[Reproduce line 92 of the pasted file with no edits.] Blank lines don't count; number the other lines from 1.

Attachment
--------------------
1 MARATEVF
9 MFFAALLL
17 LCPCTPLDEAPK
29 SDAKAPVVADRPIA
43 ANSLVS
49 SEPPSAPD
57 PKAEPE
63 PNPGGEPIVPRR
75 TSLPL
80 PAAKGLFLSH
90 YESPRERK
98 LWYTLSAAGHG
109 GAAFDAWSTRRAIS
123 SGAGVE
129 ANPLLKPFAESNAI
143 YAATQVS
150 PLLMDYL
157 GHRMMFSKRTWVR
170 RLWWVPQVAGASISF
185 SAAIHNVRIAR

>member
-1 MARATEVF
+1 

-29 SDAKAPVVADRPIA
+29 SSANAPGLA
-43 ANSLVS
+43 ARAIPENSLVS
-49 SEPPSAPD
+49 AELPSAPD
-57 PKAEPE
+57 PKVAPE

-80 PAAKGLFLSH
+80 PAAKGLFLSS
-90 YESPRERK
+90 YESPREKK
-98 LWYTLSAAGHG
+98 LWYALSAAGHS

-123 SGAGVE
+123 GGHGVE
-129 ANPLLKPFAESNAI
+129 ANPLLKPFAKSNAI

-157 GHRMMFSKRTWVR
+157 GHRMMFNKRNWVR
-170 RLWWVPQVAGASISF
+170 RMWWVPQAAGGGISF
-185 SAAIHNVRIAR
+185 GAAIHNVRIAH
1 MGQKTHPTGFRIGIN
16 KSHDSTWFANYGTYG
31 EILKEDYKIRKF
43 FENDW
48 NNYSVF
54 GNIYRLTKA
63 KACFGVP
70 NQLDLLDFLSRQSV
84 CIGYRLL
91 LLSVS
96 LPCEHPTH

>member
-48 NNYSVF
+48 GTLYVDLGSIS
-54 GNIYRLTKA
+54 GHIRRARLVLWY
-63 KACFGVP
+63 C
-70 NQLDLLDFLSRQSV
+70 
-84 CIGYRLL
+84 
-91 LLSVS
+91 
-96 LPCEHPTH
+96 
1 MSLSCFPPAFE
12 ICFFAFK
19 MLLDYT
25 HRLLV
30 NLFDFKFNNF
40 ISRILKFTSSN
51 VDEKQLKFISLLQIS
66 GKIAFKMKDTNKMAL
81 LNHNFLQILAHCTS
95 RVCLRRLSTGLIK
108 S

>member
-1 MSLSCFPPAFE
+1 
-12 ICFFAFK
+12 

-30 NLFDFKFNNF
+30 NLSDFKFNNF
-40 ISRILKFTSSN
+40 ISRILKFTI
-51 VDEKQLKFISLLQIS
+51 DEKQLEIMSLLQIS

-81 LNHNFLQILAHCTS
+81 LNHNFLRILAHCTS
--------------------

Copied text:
-40 ISRILKFTSSN